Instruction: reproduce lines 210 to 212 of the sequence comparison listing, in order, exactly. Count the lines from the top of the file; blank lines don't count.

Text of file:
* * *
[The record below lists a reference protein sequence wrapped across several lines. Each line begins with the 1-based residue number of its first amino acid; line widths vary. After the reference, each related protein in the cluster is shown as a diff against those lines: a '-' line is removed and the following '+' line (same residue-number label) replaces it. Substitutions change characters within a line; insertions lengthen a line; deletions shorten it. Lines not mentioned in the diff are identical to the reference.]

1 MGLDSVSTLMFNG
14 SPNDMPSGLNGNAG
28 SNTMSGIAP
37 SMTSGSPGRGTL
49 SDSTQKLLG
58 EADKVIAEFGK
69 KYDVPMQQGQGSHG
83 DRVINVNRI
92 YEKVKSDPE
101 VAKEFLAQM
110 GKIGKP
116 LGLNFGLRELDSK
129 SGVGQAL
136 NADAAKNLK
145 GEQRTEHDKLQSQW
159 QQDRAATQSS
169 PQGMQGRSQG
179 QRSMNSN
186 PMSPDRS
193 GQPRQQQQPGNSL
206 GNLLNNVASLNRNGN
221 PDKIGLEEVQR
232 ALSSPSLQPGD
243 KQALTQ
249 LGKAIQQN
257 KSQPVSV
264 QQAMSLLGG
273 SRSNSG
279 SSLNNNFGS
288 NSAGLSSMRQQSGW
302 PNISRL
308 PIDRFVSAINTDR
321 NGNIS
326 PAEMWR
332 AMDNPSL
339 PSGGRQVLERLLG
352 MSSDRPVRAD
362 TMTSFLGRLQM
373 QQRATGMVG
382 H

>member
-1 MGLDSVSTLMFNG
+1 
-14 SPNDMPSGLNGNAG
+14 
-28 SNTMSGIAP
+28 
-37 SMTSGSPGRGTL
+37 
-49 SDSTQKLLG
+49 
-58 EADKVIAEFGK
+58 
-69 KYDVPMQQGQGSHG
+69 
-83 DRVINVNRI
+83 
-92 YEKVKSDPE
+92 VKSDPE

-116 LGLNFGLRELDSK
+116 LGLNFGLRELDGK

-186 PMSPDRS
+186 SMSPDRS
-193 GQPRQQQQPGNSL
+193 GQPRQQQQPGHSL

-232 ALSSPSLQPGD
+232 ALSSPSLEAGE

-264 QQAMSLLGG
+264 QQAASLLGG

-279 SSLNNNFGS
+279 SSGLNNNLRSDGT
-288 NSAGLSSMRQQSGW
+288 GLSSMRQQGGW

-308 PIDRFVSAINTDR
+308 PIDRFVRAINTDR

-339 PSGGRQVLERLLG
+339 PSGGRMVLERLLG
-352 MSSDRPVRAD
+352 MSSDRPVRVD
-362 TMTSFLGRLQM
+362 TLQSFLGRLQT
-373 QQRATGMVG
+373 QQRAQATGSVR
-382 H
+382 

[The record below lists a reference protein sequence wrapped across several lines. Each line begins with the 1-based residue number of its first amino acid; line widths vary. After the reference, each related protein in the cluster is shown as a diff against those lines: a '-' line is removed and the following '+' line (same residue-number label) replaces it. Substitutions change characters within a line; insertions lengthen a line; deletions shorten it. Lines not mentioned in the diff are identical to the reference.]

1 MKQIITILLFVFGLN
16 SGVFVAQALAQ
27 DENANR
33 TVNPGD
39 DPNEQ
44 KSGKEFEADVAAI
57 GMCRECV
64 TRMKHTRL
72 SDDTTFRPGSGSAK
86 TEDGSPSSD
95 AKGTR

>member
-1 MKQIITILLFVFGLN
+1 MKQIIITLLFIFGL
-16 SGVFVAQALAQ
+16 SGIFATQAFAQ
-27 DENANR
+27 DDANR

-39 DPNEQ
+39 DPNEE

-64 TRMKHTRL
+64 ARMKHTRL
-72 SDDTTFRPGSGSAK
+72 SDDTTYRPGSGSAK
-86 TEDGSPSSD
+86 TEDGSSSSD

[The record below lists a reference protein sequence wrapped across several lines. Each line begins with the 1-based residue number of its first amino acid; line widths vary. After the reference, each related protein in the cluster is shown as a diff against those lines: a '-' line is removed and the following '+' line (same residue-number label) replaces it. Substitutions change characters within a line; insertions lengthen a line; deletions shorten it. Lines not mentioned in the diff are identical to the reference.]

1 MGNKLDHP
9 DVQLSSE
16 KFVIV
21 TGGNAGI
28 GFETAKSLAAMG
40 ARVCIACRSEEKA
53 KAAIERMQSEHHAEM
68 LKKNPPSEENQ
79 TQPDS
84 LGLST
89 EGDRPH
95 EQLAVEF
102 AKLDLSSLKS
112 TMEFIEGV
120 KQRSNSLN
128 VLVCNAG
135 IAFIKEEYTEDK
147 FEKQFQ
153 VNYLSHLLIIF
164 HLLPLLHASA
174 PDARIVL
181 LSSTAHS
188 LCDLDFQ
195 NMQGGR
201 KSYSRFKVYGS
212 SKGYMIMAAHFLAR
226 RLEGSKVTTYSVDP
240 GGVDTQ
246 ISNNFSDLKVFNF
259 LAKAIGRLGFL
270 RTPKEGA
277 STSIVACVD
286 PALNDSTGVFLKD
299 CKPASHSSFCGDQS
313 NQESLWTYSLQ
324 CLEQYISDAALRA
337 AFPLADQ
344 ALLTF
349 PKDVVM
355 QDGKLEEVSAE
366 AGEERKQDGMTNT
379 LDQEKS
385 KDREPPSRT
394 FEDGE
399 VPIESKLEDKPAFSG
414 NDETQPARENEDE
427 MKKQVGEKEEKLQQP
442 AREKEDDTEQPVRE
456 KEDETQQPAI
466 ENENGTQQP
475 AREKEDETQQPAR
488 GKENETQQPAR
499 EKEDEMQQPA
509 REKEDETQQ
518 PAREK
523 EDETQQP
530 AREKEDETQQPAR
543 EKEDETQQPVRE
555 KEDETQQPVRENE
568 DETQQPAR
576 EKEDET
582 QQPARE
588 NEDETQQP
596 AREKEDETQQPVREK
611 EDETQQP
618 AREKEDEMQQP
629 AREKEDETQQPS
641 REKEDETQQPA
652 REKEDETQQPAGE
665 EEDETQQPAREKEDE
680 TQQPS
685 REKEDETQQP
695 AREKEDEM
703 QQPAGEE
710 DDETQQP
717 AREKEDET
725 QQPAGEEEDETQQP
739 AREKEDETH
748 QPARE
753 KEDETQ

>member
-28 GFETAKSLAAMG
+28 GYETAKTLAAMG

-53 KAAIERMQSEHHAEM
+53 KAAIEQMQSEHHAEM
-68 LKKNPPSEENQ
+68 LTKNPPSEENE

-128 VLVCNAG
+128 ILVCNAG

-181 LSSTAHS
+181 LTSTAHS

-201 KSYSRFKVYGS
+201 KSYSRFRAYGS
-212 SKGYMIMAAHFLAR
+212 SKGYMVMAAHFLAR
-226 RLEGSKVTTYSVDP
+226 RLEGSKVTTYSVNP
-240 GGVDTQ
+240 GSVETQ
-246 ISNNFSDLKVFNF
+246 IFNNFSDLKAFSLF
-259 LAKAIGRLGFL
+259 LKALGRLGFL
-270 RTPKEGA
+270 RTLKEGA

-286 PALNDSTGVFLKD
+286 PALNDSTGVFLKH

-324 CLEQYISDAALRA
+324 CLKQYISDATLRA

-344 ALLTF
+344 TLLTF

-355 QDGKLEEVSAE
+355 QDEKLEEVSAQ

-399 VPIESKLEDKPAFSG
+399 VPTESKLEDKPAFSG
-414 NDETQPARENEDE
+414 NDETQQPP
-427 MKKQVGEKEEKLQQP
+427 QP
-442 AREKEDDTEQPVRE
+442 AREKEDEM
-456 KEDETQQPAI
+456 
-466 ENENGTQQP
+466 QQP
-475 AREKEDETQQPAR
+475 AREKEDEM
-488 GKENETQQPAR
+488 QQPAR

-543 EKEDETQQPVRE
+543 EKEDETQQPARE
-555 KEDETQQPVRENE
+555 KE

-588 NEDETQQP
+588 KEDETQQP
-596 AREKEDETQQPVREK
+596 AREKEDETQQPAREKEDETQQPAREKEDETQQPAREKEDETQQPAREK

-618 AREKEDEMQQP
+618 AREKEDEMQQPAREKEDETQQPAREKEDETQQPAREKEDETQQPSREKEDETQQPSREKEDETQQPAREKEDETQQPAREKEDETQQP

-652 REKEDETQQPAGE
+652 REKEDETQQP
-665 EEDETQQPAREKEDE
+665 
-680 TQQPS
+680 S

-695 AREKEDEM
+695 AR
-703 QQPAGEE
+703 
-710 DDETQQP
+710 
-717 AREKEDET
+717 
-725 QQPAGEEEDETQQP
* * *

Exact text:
-226 RLEGSKVTTYSVDP
+226 RLEGSKVTTYSVNP
-240 GGVDTQ